Nintendo Switch vs Switch OLED: display

This is where we see the most difference between the two consoles. First off, the size. The base Switch uses a 6.2-inch LCD display. As it says in its name, the Switch OLED uses an OLED panel, a technology that offers better power efficiency and improved brightness and contrast compared to LCD. The Switch OLED's display is also larger, at 7 inches.

The Nintendo Switch OLED in handheld mode

The Nintendo Switch OLED in handheld mode. (Image credit: Nintendo)

There's no difference in detail however. Both consoles offer 1280 x 720 displays, making for basic HD resolution when playing in handheld mode. Both consoles are capable of 1080p (FHD) output when connected to a separate display capable of that resolution.

Lastly, both displays are touchscreens. You probably won't use this much, but it is an option to keep in mind for navigating the Switch's menus or play certain games if your controllers aren't charged up.

Nintendo Switch vs Switch OLED:  battery life

Going by Nintendo's official specs, there's nothing between these two Switches' battery life if you're buying one today. It's different if you have an older Switch though.

When playing games in handheld mode, the Switch OLED lasts between 4.5 and 9 hours. The base Nintendo Switch, provided you buy the newer model, sold in an all-red box with model number HAC-001(-01).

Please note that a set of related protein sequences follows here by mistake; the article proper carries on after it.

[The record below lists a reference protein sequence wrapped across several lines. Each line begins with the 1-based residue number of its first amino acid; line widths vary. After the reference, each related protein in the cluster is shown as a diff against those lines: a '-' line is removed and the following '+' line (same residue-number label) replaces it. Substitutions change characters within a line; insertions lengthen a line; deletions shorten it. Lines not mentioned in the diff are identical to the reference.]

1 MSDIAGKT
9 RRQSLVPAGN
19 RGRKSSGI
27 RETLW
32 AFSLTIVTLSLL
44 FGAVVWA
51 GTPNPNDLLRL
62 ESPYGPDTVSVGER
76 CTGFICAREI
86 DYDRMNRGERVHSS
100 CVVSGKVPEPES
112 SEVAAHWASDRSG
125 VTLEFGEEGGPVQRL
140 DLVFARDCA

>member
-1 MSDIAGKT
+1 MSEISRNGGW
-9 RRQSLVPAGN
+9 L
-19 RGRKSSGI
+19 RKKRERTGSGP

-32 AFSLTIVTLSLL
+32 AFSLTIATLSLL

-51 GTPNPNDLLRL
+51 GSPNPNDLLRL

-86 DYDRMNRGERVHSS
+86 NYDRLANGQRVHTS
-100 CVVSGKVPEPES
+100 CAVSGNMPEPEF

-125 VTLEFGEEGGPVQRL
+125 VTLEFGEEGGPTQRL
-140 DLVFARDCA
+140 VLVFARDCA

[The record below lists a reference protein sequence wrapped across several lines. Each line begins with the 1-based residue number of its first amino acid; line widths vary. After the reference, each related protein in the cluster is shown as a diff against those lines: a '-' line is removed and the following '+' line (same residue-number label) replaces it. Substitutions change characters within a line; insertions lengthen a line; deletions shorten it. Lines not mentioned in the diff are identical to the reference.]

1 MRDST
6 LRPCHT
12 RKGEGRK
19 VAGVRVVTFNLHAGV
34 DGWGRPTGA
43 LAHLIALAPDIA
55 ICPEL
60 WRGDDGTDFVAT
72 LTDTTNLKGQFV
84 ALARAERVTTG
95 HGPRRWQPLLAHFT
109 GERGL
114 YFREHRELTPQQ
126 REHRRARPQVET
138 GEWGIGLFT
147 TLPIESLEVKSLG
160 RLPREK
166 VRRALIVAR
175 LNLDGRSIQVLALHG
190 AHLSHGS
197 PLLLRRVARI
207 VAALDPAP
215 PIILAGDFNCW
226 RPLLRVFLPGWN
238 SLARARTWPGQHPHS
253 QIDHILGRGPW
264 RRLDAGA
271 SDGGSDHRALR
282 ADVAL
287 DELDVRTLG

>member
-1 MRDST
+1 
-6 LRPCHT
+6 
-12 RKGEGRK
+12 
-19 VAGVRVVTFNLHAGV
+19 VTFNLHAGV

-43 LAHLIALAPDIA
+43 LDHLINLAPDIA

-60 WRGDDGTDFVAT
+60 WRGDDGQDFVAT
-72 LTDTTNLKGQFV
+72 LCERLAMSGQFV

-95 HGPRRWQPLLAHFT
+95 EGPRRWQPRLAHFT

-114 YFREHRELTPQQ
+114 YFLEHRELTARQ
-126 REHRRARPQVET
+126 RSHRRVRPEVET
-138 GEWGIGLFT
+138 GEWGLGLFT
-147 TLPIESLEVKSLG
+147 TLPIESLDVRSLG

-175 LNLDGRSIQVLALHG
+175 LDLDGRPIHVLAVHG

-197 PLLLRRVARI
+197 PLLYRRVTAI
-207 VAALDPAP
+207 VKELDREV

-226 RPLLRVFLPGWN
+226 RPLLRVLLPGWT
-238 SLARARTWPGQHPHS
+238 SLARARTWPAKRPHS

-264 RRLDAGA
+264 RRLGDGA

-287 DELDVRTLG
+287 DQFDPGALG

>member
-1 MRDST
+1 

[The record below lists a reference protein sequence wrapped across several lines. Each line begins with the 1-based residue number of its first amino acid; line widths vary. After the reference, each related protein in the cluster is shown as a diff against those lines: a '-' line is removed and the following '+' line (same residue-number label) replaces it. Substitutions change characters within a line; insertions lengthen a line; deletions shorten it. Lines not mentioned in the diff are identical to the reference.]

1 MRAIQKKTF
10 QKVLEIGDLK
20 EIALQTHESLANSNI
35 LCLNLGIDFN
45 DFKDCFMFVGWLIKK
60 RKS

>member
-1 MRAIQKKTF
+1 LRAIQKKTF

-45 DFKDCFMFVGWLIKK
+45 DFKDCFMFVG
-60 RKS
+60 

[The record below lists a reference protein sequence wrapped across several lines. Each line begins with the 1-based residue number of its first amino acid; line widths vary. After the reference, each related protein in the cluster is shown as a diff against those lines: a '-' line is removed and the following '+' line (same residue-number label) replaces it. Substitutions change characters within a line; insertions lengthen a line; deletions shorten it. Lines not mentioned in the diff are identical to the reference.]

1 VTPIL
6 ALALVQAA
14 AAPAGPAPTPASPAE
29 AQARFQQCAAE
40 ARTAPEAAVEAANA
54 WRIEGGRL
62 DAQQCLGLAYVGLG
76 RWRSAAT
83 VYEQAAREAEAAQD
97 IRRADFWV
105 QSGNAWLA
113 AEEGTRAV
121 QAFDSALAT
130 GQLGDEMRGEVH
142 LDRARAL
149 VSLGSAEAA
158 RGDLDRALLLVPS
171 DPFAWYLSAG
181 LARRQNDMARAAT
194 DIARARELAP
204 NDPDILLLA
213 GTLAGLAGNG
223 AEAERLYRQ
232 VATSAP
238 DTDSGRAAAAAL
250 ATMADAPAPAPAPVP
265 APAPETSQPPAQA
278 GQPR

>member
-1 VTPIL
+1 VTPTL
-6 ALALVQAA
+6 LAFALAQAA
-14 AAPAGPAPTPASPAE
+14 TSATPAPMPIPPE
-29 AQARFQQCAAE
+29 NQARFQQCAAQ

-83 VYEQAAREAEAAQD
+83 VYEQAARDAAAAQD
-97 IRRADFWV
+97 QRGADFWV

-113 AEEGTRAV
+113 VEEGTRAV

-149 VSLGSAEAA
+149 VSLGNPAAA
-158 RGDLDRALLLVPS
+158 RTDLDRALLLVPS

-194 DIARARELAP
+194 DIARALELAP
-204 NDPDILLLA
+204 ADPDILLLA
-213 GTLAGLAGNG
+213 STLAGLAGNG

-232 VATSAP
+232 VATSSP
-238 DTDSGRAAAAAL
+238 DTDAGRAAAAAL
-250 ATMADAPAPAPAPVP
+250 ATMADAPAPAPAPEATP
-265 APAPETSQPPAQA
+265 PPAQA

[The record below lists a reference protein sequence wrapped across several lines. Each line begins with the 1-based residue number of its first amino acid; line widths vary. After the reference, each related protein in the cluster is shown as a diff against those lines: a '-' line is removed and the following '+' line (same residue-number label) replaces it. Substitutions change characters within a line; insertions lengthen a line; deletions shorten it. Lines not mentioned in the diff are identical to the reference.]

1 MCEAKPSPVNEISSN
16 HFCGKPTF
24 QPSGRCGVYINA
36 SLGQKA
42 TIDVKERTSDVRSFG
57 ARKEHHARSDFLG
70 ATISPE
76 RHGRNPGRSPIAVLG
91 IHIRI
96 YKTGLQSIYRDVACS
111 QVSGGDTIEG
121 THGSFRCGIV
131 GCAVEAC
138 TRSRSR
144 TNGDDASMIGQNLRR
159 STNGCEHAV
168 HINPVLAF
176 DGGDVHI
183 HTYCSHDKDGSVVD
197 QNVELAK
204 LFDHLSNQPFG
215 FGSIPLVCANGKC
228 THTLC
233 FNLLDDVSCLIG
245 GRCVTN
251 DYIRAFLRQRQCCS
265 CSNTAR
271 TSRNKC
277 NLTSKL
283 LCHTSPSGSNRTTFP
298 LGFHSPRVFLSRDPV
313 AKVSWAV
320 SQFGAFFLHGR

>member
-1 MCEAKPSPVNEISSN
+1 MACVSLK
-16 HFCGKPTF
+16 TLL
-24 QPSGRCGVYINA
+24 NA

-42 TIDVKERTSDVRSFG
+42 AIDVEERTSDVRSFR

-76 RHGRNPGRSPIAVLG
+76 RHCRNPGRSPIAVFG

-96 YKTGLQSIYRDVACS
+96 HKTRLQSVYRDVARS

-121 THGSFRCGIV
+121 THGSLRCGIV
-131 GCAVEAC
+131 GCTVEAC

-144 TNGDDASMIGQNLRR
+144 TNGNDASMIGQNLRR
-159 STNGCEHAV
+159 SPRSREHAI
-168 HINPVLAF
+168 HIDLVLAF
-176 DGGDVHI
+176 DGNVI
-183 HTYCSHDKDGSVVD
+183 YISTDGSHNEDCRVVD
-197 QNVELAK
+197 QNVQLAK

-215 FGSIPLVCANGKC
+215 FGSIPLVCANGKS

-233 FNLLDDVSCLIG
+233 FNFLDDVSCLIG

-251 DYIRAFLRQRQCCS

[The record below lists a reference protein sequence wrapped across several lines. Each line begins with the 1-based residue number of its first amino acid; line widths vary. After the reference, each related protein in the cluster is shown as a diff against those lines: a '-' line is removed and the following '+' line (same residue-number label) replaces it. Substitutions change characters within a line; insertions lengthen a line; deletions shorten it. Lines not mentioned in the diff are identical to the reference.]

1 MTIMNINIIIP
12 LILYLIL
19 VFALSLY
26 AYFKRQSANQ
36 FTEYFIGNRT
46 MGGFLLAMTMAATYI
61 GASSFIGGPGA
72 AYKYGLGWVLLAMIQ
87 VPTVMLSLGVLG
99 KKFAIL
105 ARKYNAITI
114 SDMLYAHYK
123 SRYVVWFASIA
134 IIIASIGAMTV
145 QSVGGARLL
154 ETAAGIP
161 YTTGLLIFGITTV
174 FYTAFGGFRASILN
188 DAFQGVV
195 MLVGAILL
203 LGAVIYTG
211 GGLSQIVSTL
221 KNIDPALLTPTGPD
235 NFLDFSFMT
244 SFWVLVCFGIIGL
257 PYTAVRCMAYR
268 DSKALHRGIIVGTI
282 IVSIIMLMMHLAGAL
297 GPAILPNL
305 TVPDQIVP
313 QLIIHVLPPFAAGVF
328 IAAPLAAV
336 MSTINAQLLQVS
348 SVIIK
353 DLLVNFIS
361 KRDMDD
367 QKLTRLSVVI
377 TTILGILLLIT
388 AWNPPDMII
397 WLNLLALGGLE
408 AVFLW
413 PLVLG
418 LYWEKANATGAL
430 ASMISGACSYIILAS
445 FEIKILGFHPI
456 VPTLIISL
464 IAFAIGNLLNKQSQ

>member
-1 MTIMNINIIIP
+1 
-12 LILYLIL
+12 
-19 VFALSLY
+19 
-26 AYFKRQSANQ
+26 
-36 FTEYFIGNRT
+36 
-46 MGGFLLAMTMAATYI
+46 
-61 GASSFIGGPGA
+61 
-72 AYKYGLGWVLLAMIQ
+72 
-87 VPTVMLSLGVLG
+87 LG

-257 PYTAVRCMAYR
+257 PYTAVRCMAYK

The original Switch (HAC-001), sold between 2017 and August 2019, has much worse battery performance. It manages a range of only 2.5 - 6.5 hours. You shouldn't buy this one if either of the other models are available.

Nintendo Switch vs Switch OLED: dock/compatibility

You get two different docks with the Switch and Switch OLED, but they're actually compatible with each other.

Nintendo Switch review

The Nintendo Switch in its dock. (Image credit: Future)

The basic Switch's dock comes in black, and aside from the slot that the Switch lives in, it also features a USB-C power port, an HDMI port and a regular USB port for accessories on the back behind a hinged plastic cover. The white dock that comes with the Switch OLED does all of that, but adds an ethernet port for more stable internet while docked, and also removes the cover, leaving a plastic lip to tidy your cables with instead.

Like we mentioned before though, these docks work with either the Switch or Switch OLED (but not the Switch Lite). Nintendo also sells both kinds of dock individually too, in case you want a spare for another screen in your house or want that ethernet port for your regular Switch.

Nintendo Switch vs Switch OLED: controllers 

Both the base Switch and the Switch OLED use two removable Joy-Con controllers, which can either be used together as a dual-joystick controller in two halves or as two separate controllers, albeit only with one joystick and one pair of shoulder buttons each. The Joy-Cons also support motion control, NFC for use with Nintendo Amiibo figures (on the left controller) and an IR motion camera for controlling specific games (on the right).